Steve Sailer said at November 8, 2004 7:27 PM:

Thanks, John, most interesting. Can you provide the URL for that Tolson article? Thanks.

John S Bolton said at November 8, 2004 9:18 PM:

The Chronicle article is at: http////www.chron.com/CS/CDA/ssistory.mpl/politics/2886704 and is also accessible through michellemalkin.com 11-7-04 'whither the Hispanic vote'. The exit poll is in the above article stated to have given the latino vote as 10 million when only 7 million are registered. Not all registered voters of any such class will vote; the exit poll needed to get rid of 4 points of Kerry voters from their estimate in a hurry. It can be deduced that this is where they made their deletions of excess Kerry votes.

John S Bolton said at November 8, 2004 11:47 PM:

The update has the links to Malkin and Tolson; I redundantly referenced them. Robert Gebeloff reports in 'exit poll data proves to be wrong'..., that in NJ, the exit poll oversampled minorities wildly, all the way up to 30%, from 20% in 2000. This will be hard to get the exit poll managers to admit to; that they just removed several million Latino Kerry supporters from their oversampling of minorities, because they had to eliminate Kerry votes somewhere.

Randall Parker said at November 8, 2004 11:54 PM:

Steve, I added an update to this post that includes the links Mike Tolson's article and Michelle Malkin's post. I see that John has also now included the links here as well (though I haven't checked his links I know mine are correct).

John S Bolton said at November 9, 2004 12:49 AM:

CNN's exit poll reports that Hispanics voted 64% for Bush in the southern states, this proportion was up 29 points from 2000. This is a major fiction to cover up some not-so-artful discarding of exit-poll latino-Kerry support, for convenience' sake. The South is a very easy region for them to do this; since most of the states there don't even have any separate latino vote breakdown. TX and OK were also wonderfully convenient places for the exit-poll overseers to ditch Latino Kerry support from their poll with stunning abandon. They must believe that no one cares about the truth; that the right and the left will maintain an omerta on this manipulation, because now Republicans can say they're not racist, they can get latinos to vote for them.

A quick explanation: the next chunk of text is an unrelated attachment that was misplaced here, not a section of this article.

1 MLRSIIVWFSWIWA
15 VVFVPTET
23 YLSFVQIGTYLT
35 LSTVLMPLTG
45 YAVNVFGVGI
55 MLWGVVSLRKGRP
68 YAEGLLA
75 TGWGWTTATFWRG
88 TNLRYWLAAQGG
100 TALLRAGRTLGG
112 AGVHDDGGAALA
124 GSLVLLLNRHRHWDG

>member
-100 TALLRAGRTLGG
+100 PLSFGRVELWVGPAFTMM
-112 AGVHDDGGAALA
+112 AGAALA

John S Bolton said at November 9, 2004 4:51 AM:

From CNN's exit poll reports, it can be inferred that the Hispanic voters in the south, living outside TX and FL, would've had to vote more than 2-to-1 for Bush, if the exit polls numbers are not falsified. TX is included in their numbers for the south, the totality of which supposedly had latino Bush support of 64%; and TX and FL together are ~40% of the population of this group of southern states, presumably. TX and FL were reported at ~58% Hispanic Bush voting; therefore the remainder of the south must have had something like ten points higher Latino Bush support, if the exit poll didn't just make up numbers to suit their needs.

Steve Sailer said at November 9, 2004 5:14 PM:

Right, I dug up the Southern numbers last night. That's the smoking gun. Who knows, Bush might have carried over 100% of Hispanic vote in the smaller Southern states!

What's the motivation here?

John S Bolton said at November 9, 2004 7:01 PM:

The motivation for the exit-poll subterfuge, which inflates the Hispanic Bush vote in the southern states, would be that they had such a high oversampling of latino votes nationally, that it had to be covered-up somewhere. This is a major falsification, to cover up a prior fraud, of a few hours earlier, probably. The exit-poll may have oversampled latinos as much as 2-to-1, countrywide. Whether this would have been deliberate or accidental, is another inquiry. Faced with a large oversampling, and the simultaneous need to delete Kerry support somewhere, they would have picked the latino Kerry vote in the southern states. Yet if you delete almost exclusively, the Kerry-supporting respondents, this causes the Bush percentage to rise to unprecedented, unbelievable and obviously falsified levels. That is, in that group; and contradicting all the other polls. Thus ~30% turns into ~45%, by corrupt legerdemain. Such an occurrence would signify also absolute contempt for democracy and for truth, to say the least. Another motivation to do it in this exact way, might be anti-caucasianism; such and such a media monopoly can easily be suborned to an attitude like that. They would consider themselves the 'conscience of society' for cheating to minimize the importance of the majority's vote. A more pressing motivation would be the desire to hide their errors, or the fraud by which the oversampling occurred in the first instance. Another effect is the delegitimization of the election; if many were to take the unadjusted exit-poll results at face value, and say that the later adjustments were subservient to the putative stealing of the election.